The discussion also honed in on Democrats’ messaging problem, with many of the buzzwords of the night from candidates being “communicating,” “listening” and “the message.” A lot of generalities were made, but some focused in on specific strategies.
“I don’t know if we’ll make it simple enough to put it on a cap, but it has to involve health care, education or the economy,” offered Meyer. “Those are our bread and butter issues. And when we wander away from them, we find ourselves in weeds where we can’t get out. It’s not a sin to want to go deep on policy. But it has to be the right policy. We have to be able to talk to our brother and sisters who are millennials, who are in the union movement.”
“I want to hold a focus group – I want to know what those issues across the state are,” suggested Dockendorff. “I’m from a rural, what used to be union blue county that is now a union red county. I’ve talked with those people, and I know what’s going on with them, but we need to do it professionally.”
Many of the candidates also suggested putting a bigger emphasis on candidate recruitment, even for areas in the state that are difficult to win in.
“I think we have underutilized our constituency caucuses, and I think we need to reach out to them, reach out to different communities and say, ‘what do you know,?’” Weaver said. “We had a wonderful turnout of young people in the caucus who have never considered caucus, and we have a really good list of who those people are … Until now we had this state structure that seemed like it anointed people to run. And I think that a lot of county chairs and local people don’t feel empowered.”
Krause, who ran in the Senate primary last year (and who all but confirmed at the forum that he would run for office again if he fails to get elected as chair), told the crowd that the party needs to offer up some funding and better data services to help out down-ballot candidates.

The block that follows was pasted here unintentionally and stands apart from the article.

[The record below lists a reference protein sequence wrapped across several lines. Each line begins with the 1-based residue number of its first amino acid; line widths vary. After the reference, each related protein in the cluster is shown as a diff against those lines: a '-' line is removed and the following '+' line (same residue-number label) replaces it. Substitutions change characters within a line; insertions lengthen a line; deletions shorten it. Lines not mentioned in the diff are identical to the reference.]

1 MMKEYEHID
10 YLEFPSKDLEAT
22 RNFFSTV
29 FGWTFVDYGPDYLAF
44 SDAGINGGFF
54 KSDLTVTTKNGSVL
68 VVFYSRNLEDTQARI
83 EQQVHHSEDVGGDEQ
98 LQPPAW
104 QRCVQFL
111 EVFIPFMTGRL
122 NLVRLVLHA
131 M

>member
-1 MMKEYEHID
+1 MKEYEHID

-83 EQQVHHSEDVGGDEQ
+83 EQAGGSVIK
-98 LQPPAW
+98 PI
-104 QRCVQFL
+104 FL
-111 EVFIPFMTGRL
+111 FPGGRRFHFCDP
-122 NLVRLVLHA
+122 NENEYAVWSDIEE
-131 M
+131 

“I advocate using funds to incentive getting people on the ballot on the basis that each one is going to bring at least 100, 200, 300 votes,” said Krause. “We need to fix the Votebuilder. Votebuilder is completely broken. It needs to feed back in on a closed loop. Right now people take the raw lists, they do with it what they will, and the data never comes back into the Votebuilder.”
On other topics all the candidates agreed that the chair should be a paid, full-time position, that they wouldn’t run for office if they become chair and that the party needed to be a more welcoming, inclusive place. They all advocated for a change in how the IDP operates, with Eadon taking a particularly stark tone on how the party has failed in the past.
“What we have to understand is what we’re doing here in Iowa as Democrats is fundamentally not working,” Eadon asserted. “We have had hand-picked candidates for the chair position, multiple of which have left to run for office within that cycle. And we’ve abandoned our grassroots. We’ve ceded non-election years … Having someone like myself who is an organizer at heart, who thinks very outside-the-box, who has raised money for issue groups not willing to participate in the party structure … Right now it feels we couldn’t be doing any worse as Democrats. But I think it could get worse if we elect the wrong chair.”
The seven candidates at last night’s forum will participate in an interview process of sorts with the IDP’s State Central Committee today. 49 members of the SCC will vote to select the next IDP chair on January 21.
by Pat Rynard